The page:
You have no flexibility or control over your payments. Payments are provided according to the annuity schedule or market performance. If, for example, you need to withdraw a lump sum, this will not be possible with an annuity.
- Guarantees Can Be Expensive
It is possible to guarantee your income during retirement, even if you choose a market-linked or variable annuity. You can pay extra to achieve these guarantees, ensuring a specified level of income. However, comprehensive guarantees are likely to be expensive, and you’ll still need to pay the guarantee even if the investment or tracked market is growing. Choosing a fixed annuity means you won’t need to pay for a guarantee, but you also won’t be able to leverage market growth.
- No Way to Leverage Asset Value
As touched on above, the average Australian retiree is experiencing a shortfall in available funds, despite having above-average levels of asset wealth. Annuities do not provide the option to leverage this asset wealth without depleting home equity, resulting in a frustrating situation.
- Components of Annuity Income May Be Taxable
Any component of annuity income that is derived from investment earnings and not a return of your own capital is taxable.
- If You Die Early There May Be no Return of Premium
Every annuity has a surrender period and this can be as short as 1, 2 or 3 years. After this point, there are limited or no premium refunds payable in the event of death. Some annuities offer a sliding scale of refunds, so it pays to shop around.
In reality, however, the market has forced insurers to improve these terms and conditions or extend surrender periods. Despite this, insurers are still using their underwriting rules to take a bet on your mortality, and the odds will always be in their favour since they set the rules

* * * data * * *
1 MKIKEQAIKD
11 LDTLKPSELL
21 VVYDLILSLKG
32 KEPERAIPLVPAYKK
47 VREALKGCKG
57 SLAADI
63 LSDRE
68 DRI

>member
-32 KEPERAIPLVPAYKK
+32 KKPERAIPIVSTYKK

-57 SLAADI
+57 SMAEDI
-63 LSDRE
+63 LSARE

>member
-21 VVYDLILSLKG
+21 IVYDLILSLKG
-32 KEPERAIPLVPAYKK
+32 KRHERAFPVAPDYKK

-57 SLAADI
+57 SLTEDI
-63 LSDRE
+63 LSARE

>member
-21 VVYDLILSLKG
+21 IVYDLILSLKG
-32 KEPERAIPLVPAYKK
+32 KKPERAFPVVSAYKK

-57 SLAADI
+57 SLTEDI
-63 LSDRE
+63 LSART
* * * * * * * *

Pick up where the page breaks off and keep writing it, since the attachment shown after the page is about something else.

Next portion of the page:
Seeking an alternative to Annuity funding
The average retiree needs to be able to access funds from a variety of sources, including available liquid funds as well as those tied up in assets. This is simply not possible with annuity funding, which may render this option unfit for purpose as a retirement vehicle.
With this in mind, Futureproof is developing the Equity Preservation Mortgage™ (EPM) as a new, low risk-weighted and responsible alternative. This is an innovative financial instrument that enables users to monetise the capital they have built up in their home into a tax-free equity income, with no depletion of home equity.
The majority of retirees are home owners and, asset-rich and again, the statistics provide some cause for concern:
Australia: Average retiree home wealth is $1,100,000
76% of retirees are home owners
UK: Average retiree home wealth is £500,000
74% of retirees are home owners
USA: Average retiree home wealth is $375,000
80% of retirees are home owners
Why is home wealth so important?
Firstly, housing is the only asset class that is largely unaffected by inflation, low interest rates, volatility in equities and other markets, and global uncertainty. Property quietly appreciates over the long term at the average rate of 4% year-on-year.
Secondly, it is the only asset class of sufficient size and depth to make any real difference to the retirement funding gap. There is simply no other way for a retiree to make up their income shortfall for a comfortable retirement.
The difficulty for banks and insurers is their product gap — they simply have no retirement funding product for the mass-market of asset-rich cash-poor ageing customers.
Up to now, the only significant financial instrument capable of accessing home capital has been the reverse mortgage — another instrument that is not quite fit for purpose as a retirement funding option. Fortunately, this is about to change, for the better.
With the Equity Preservation Mortgage, to be launched in 2023, Futureproof is working to improve lives in retirement.